by Sunday, October 7, 2001 Here is another very simple argument which proves that Special Relativity must be mathematically flawed, because it uses a set of equations — the Lorentz transformation equations — which cannot form part of mathematics as we know it. [1] Let’s say a train is moving at a velocity of magnitude v relative to the rails. Let’s assume for the purposes of this argument that the rails are absolutely straight and in the unprimed frame: that is, the rails will be (arbitrarily) assumed by us to be stationary. Let’s say that when the train is moving at speed v along the rails, the train’s length is L' metres. And of course we all know that the Lorentz <gamma> factor, by which the train must have contracted due to its movement, is {1/[1(v^{2}/c^{2})]^{0.5}} . [2] Now suppose the train comes to a stop at a terminus to allow passengers to embark and disembark; and during the stop, its length is carefully measured by the station master, who measures it to be exactly L metres in length. Then using the Lorentz <gamma> factor we calculate L' = L/{1/[1(v^{2}/c^{2})]^{0.5}} . Thus L' cannot be greater than L , but must be less (because v^{2}/c^{2} must be a positive number, and so [1(v^{2}/c^{2})] must be less than 1, so the square root of [1(v^{2}/c^{2})] must also be less than 1, which means that the absolute value of {1/[1(v^{2}/c^{2})]^{0.5}} must be greater than 1.) [3] Now after the passengers have
embarked and disembarked,
the train moves back towards the place it came
from — that
is, going in the opposite direction to its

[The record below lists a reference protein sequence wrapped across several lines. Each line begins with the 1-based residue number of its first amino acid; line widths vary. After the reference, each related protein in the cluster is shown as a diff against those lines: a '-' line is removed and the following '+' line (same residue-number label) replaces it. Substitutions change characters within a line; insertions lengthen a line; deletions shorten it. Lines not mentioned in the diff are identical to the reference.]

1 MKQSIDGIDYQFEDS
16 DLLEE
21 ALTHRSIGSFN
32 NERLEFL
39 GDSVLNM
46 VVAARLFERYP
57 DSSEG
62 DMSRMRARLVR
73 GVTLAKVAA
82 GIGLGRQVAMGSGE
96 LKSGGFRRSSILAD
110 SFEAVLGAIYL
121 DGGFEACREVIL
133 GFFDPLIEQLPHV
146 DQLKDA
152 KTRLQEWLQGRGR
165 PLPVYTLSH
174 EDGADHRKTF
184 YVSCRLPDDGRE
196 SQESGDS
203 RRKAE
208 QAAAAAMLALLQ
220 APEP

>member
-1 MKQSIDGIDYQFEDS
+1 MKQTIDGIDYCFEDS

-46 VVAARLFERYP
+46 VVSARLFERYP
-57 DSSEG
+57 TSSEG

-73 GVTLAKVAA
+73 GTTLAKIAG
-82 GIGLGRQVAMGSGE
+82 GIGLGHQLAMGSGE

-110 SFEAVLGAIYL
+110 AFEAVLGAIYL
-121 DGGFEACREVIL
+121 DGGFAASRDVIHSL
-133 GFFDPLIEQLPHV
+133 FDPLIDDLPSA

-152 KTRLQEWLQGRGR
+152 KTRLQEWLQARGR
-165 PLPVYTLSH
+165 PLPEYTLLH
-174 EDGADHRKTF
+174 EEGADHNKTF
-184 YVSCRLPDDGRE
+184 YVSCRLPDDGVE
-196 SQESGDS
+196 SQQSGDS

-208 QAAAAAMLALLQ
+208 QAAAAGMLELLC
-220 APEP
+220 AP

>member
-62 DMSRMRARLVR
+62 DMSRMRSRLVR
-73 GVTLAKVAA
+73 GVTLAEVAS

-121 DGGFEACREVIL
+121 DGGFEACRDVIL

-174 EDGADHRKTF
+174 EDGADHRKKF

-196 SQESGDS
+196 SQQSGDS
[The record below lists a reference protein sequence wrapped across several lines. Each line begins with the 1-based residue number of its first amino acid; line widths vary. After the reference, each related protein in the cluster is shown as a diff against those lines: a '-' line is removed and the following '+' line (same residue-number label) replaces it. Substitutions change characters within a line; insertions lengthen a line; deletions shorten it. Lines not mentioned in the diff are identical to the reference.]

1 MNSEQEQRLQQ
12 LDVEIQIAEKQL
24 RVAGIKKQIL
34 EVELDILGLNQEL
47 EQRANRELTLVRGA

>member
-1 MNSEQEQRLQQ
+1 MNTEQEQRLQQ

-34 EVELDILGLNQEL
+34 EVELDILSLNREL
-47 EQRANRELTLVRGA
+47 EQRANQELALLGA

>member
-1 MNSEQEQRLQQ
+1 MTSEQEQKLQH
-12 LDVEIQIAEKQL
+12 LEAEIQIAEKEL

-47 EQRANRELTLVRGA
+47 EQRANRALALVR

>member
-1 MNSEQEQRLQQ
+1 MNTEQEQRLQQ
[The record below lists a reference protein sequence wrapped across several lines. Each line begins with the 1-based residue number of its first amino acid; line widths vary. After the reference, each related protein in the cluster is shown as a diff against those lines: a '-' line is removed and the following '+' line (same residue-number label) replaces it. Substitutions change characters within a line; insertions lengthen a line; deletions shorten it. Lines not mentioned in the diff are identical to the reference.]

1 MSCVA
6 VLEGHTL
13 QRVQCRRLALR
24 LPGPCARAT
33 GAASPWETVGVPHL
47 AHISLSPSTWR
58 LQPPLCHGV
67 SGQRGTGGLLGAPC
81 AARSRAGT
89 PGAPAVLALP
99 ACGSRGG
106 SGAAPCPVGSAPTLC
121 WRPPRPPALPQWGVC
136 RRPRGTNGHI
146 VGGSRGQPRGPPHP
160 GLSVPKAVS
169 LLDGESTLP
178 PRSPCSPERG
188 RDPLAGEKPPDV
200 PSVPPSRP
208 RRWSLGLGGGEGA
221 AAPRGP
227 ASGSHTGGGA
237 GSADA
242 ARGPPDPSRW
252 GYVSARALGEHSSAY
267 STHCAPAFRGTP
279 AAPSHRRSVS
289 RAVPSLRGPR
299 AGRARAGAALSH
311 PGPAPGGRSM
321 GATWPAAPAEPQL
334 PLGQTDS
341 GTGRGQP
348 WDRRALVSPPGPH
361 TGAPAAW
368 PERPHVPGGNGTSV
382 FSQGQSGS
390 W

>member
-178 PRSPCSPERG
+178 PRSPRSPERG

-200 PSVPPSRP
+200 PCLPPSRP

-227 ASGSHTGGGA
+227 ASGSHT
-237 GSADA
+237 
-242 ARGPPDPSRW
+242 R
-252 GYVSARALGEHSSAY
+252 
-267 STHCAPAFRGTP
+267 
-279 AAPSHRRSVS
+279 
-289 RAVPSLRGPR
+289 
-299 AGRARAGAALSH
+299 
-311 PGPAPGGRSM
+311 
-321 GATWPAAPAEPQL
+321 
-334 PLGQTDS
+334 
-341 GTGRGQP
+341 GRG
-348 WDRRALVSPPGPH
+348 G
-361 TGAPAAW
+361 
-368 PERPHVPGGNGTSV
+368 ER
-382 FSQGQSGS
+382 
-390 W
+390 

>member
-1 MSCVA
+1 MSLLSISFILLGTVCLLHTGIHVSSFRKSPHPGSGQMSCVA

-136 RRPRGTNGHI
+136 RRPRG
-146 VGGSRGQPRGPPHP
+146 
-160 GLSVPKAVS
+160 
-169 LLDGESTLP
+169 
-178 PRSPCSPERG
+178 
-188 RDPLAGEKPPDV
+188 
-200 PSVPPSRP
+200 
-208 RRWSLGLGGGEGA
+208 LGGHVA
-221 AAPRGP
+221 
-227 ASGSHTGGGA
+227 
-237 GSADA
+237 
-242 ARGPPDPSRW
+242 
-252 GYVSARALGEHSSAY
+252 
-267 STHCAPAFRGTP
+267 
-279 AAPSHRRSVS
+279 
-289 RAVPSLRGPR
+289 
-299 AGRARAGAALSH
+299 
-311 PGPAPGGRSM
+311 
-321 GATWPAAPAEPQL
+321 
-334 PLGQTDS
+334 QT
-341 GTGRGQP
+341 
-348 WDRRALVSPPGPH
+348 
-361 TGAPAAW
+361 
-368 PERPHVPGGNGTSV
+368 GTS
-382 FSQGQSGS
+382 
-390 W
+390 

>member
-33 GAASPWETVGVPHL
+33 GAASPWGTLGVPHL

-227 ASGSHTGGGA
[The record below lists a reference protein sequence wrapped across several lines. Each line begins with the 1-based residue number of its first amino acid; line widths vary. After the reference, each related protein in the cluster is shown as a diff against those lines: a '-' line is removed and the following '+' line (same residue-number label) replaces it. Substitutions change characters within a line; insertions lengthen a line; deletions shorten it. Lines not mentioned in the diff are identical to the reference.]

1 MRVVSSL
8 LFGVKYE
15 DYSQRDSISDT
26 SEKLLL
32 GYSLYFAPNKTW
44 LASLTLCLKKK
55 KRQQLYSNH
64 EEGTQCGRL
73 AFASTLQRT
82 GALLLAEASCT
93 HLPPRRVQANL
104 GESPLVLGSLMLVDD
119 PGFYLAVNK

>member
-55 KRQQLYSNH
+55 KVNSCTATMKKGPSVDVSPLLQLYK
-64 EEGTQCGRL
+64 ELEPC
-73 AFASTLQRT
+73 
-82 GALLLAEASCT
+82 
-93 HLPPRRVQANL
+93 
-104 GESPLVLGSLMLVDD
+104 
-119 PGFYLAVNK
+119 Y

original direction of
motion — till it again reaches a velocity of magnitude
v relative
to the rails. That is, the train is now moving in the
opposite direction
to the direction it was moving in [1] above. So now
its velocity, taking
into account not just the magnitude but also
the direction
of its movement, is v (i.e., minus
v)
relative to the rails.
[5] If it is, then the relative velocity of the train in [1] as compared to its velocity in [3] must have been zero! That’s because according to Relativity, the same object cannot have the same length in two different situations unless it was travelling at the same velocity in both situations — that is to say, unless the relative velocity of its movement in the two different situations, comparing the one situation with the other, was zero. Or in other words, we’d have to say that +v = v . That obviously can’t be the case mathematically speaking (whatever it might be in Zen!) [6] On the other hand, if L' isn’t equal to L" , then the Lorentz <gamma> factor — which is indispensable in Relativity — can’t have been applied in calculating L" , for (+v)^{2} is exactly equal to (v)^{2}, and as a result, {1/[1(v^{2}/c^{2})]^{0.5}} must be exactly equal to {1/[1((v)^{2}/c^{2})]^{0.5}} ! [7] So whichever way you squirm, the
answer’s bound
to be wrong — proving that the Lorentz <gamma>
factor
—
which is used in Special Relativity for the Lorentz
transformation equations
—
must be selfcontradictory. (And in mathematics, any
set of equations in
which a selfcontradictory formula is used must itself
be selfcontradictory,
and therefore cannot be a part of mathematics as we
know it!)
Any comments? email
me.
It has been brought to my attention that velocity, defined as distance divided by time interval, cannot be negative, since neither a distance nor a time interval can have a negative value. However, I would like to point out that by the weird "mathematics" of Relativity, distances and times can be negative. Remember that in Relativity, a distance L in one frame is related to the same distance L' in another frame moving relative to the first at a velocity v by the equation L = L' {1/[1(v^{2}/c^{2})]^{0.5}}, and of course the equation [1(v^{2}/c^{2})]^{0.5 }has two solutions: positive as well as negative. The same argument applies to time intervals. Thus Relativists cannot claim that L = L' {1/[1(v^{2}/c^{2})]^{0.5}} is a valid equation for distance, and then turn around and claim that a velocity cannot be negative !